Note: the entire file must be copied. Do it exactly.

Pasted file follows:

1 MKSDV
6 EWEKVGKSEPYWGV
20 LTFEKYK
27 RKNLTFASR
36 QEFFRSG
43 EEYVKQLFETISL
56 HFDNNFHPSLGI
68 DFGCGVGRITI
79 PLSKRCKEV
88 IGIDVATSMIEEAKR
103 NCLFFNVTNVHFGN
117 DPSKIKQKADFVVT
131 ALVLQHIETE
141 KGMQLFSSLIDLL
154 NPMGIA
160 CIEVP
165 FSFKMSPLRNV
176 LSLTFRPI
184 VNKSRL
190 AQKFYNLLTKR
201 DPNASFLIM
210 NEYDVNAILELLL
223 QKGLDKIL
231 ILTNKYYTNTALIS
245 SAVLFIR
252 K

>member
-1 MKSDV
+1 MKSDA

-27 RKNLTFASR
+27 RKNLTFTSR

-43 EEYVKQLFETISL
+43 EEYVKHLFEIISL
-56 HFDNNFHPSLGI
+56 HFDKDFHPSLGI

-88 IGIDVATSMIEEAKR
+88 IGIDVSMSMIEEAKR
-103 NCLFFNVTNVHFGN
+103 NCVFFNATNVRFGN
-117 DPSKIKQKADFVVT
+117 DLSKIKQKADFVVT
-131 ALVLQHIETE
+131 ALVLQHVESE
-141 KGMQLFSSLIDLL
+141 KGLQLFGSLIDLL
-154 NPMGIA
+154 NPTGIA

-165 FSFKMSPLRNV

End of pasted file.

1 MKSDV
6 EWEKVGKSEPYWGV
20 LTFEKYK
27 RKNLTFASR
36 QEFFRSG
43 EEYVKQLFETISL
56 HFDNNFHPSLGI
68 DFGCGVGRITI
79 PLSKRCKEV
88 IGIDVATSMIEEAKR
103 NCLFFNVTNVHFGN
117 DPSKIKQKADFVVT
131 ALVLQHIETE
141 KGMQLFSSLIDLL
154 NPMGIA
160 CIEVP
165 FSFKMSPLRNV
176 LSLTFRPI
184 VNKSRL
190 AQKFYNLLTKR
201 DPNASFLIM
210 NEYDVNAILELLL
223 QKGLDKIL
231 ILTNKYYTNTALIS
245 SAVLFIR
252 K

>member
-1 MKSDV
+1 MKSDA

-27 RKNLTFASR
+27 RKNLTFTSR

-43 EEYVKQLFETISL
+43 EEYVKHLFEIISL
-56 HFDNNFHPSLGI
+56 HFDKDFHPSLGI

-88 IGIDVATSMIEEAKR
+88 IGIDVSMSMIEEAKR
-103 NCLFFNVTNVHFGN
+103 NCVFFNATNVRFGN
-117 DPSKIKQKADFVVT
+117 DLSKIKQKADFVVT
-131 ALVLQHIETE
+131 ALVLQHVESE
-141 KGMQLFSSLIDLL
+141 KGLQLFGSLIDLL
-154 NPMGIA
+154 NPTGIA

-165 FSFKMSPLRNV